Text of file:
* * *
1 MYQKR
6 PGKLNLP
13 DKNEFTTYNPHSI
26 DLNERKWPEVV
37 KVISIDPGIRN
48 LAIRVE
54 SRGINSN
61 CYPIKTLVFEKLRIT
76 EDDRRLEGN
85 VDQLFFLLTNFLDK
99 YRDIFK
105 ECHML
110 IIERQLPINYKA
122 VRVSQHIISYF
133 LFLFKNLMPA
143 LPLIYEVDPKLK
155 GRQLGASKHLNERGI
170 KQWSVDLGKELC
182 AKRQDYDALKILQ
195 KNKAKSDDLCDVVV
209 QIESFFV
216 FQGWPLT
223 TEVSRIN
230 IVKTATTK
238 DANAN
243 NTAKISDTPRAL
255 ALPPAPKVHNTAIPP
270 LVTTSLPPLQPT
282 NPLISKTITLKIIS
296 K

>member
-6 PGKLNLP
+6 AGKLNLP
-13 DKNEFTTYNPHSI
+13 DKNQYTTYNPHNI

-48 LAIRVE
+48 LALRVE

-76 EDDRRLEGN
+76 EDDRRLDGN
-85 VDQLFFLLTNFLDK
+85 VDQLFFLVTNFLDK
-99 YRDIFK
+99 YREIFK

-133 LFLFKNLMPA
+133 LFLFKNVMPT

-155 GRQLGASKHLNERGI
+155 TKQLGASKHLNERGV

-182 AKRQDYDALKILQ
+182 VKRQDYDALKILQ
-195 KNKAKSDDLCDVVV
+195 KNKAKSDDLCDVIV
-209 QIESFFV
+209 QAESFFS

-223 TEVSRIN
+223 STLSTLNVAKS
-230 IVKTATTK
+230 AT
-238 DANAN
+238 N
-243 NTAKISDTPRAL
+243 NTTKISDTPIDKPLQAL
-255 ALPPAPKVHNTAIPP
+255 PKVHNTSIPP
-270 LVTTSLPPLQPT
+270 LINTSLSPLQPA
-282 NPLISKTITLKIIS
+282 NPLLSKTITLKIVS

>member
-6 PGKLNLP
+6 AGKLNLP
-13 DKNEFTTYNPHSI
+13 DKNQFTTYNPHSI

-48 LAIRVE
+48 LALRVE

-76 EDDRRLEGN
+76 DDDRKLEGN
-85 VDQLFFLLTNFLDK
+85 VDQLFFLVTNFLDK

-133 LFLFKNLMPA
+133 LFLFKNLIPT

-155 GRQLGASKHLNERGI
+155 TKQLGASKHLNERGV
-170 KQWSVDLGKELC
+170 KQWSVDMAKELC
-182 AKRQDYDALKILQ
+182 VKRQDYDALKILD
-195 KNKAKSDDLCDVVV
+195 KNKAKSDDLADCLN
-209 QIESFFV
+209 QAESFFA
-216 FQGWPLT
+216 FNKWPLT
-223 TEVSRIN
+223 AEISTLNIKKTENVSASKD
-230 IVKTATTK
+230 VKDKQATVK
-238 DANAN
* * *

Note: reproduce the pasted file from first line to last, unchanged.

1 MYQKR
6 PGKLNLP
13 DKNEFTTYNPHSI
26 DLNERKWPEVV
37 KVISIDPGIRN
48 LAIRVE
54 SRGINSN
61 CYPIKTLVFEKLRIT
76 EDDRRLEGN
85 VDQLFFLLTNFLDK
99 YRDIFK
105 ECHML
110 IIERQLPINYKA
122 VRVSQHIISYF
133 LFLFKNLMPA
143 LPLIYEVDPKLK
155 GRQLGASKHLNERGI
170 KQWSVDLGKELC
182 AKRQDYDALKILQ
195 KNKAKSDDLCDVVV
209 QIESFFV
216 FQGWPLT
223 TEVSRIN
230 IVKTATTK
238 DANAN
243 NTAKISDTPRAL
255 ALPPAPKVHNTAIPP
270 LVTTSLPPLQPT
282 NPLISKTITLKIIS
296 K

>member
-6 PGKLNLP
+6 AGKLNLP
-13 DKNEFTTYNPHSI
+13 DKNQYTTYNPHNI

-48 LAIRVE
+48 LALRVE

-76 EDDRRLEGN
+76 EDDRRLDGN
-85 VDQLFFLLTNFLDK
+85 VDQLFFLVTNFLDK
-99 YRDIFK
+99 YREIFK

-133 LFLFKNLMPA
+133 LFLFKNVMPT

-155 GRQLGASKHLNERGI
+155 TKQLGASKHLNERGV

-182 AKRQDYDALKILQ
+182 VKRQDYDALKILQ
-195 KNKAKSDDLCDVVV
+195 KNKAKSDDLCDVIV
-209 QIESFFV
+209 QAESFFS

-223 TEVSRIN
+223 STLSTLNVAKS
-230 IVKTATTK
+230 AT
-238 DANAN
+238 N
-243 NTAKISDTPRAL
+243 NTTKISDTPIDKPLQAL
-255 ALPPAPKVHNTAIPP
+255 PKVHNTSIPP
-270 LVTTSLPPLQPT
+270 LINTSLSPLQPA
-282 NPLISKTITLKIIS
+282 NPLLSKTITLKIVS

>member
-6 PGKLNLP
+6 AGKLNLP
-13 DKNEFTTYNPHSI
+13 DKNQFTTYNPHSI

-48 LAIRVE
+48 LALRVE

-76 EDDRRLEGN
+76 DDDRKLEGN
-85 VDQLFFLLTNFLDK
+85 VDQLFFLVTNFLDK

-133 LFLFKNLMPA
+133 LFLFKNLIPT

-155 GRQLGASKHLNERGI
+155 TKQLGASKHLNERGV
-170 KQWSVDLGKELC
+170 KQWSVDMAKELC
-182 AKRQDYDALKILQ
+182 VKRQDYDALKILD
-195 KNKAKSDDLCDVVV
+195 KNKAKSDDLADCLN
-209 QIESFFV
+209 QAESFFA
-216 FQGWPLT
+216 FNKWPLT
-223 TEVSRIN
+223 AEISTLNIKKTENVSASKD
-230 IVKTATTK
+230 VKDKQATVK
-238 DANAN